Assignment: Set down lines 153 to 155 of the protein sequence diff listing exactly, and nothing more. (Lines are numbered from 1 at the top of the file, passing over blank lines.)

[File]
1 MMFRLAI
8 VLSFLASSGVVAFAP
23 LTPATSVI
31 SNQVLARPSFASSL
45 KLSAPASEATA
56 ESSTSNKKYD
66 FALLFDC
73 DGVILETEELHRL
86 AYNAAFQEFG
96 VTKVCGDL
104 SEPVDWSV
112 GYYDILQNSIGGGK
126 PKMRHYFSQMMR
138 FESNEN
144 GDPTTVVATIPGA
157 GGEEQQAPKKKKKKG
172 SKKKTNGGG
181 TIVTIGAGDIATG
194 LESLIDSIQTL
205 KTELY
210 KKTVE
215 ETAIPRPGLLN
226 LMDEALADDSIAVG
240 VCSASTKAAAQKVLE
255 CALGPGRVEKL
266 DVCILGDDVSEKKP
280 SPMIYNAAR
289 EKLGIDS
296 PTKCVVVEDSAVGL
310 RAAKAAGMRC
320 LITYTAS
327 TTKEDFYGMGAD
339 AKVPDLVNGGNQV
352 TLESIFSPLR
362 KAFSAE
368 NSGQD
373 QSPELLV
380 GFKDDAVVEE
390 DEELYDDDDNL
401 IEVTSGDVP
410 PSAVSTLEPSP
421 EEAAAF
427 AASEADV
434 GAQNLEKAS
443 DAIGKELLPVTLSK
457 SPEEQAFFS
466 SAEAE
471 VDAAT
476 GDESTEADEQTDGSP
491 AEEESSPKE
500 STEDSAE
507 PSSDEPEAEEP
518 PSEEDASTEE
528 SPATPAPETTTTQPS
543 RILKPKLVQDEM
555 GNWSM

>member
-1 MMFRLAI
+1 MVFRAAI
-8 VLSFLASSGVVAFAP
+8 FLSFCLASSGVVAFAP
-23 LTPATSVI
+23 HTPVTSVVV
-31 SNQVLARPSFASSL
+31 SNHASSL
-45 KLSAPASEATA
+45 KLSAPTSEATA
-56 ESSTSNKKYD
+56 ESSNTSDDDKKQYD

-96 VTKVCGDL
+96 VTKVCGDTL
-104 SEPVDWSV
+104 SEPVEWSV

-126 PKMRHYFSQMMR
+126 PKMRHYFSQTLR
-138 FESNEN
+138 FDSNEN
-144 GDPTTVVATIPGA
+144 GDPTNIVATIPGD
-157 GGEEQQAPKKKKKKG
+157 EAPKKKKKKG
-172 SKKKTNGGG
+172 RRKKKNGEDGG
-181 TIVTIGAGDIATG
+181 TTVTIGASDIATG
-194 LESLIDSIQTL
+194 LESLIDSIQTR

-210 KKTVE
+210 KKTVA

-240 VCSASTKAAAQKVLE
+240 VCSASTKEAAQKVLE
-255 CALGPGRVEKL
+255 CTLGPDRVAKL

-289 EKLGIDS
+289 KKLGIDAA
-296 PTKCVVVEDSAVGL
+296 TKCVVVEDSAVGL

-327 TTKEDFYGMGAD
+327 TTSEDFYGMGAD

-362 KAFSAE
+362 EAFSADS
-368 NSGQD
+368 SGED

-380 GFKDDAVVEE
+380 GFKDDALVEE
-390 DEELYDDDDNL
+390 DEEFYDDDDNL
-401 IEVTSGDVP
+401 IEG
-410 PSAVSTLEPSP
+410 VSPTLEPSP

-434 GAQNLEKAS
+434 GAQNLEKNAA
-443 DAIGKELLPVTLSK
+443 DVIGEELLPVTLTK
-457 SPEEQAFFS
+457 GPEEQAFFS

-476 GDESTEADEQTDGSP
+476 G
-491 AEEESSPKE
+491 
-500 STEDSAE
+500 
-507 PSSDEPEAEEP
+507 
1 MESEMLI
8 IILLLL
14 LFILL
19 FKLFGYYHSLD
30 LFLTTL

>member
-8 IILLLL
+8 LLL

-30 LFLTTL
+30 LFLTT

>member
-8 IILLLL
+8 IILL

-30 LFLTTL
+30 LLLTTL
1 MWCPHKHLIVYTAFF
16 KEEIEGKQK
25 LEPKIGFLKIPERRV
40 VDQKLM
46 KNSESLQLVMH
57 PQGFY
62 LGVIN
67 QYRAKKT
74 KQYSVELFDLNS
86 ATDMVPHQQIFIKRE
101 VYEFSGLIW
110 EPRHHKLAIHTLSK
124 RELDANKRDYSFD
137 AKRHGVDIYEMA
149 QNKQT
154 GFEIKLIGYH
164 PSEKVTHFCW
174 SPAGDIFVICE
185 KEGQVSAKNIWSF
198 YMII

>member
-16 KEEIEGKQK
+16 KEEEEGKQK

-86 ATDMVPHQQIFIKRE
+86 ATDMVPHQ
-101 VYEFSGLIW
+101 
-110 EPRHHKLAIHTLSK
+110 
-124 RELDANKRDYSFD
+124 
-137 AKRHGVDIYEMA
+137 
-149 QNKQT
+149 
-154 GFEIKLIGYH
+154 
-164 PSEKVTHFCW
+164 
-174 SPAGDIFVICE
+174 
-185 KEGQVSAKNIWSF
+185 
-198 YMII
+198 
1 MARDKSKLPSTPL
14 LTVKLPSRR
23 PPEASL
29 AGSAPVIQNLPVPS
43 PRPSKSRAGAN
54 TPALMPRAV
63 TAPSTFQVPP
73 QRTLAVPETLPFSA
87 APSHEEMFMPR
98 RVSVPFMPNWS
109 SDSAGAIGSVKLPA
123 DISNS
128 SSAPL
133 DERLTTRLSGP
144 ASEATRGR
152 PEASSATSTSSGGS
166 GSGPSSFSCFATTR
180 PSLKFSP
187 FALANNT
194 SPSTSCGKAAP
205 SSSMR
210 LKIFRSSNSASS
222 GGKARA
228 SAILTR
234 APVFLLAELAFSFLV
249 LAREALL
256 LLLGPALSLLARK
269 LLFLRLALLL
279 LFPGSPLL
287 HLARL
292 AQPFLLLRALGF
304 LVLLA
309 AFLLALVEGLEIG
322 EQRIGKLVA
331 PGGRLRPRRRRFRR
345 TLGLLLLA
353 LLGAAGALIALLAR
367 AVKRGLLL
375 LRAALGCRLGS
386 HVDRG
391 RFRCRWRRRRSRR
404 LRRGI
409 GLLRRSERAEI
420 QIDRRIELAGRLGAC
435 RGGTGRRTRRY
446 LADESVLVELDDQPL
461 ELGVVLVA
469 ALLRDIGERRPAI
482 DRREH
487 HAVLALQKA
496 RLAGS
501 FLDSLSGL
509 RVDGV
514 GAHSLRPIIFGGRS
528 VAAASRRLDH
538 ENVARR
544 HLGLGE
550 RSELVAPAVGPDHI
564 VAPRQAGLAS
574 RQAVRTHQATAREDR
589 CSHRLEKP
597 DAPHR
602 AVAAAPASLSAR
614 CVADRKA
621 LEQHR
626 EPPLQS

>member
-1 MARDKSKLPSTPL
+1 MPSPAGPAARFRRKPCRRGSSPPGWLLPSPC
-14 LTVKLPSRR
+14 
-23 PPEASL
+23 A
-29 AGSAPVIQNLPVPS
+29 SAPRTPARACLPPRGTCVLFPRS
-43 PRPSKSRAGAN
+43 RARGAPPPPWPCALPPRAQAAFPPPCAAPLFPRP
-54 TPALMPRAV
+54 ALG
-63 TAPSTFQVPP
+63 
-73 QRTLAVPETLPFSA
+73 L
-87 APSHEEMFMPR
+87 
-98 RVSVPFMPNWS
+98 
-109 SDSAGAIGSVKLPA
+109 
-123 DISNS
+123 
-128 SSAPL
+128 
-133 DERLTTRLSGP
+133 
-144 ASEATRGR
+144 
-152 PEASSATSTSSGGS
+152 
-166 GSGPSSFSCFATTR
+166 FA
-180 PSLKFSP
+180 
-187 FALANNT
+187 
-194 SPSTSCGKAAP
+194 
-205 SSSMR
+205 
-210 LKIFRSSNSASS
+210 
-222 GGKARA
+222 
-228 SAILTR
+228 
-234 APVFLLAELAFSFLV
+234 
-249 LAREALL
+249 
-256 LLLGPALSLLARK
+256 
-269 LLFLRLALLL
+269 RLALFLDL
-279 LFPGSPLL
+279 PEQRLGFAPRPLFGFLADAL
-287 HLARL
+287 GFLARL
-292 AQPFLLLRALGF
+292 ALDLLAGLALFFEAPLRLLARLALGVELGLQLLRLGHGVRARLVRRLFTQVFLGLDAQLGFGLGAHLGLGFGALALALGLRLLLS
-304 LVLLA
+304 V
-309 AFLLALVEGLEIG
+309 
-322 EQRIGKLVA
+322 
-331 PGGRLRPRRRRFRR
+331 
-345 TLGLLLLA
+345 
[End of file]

124 RELDANKRDYSFD
137 AKRHGVDIYEMA
149 QNKQT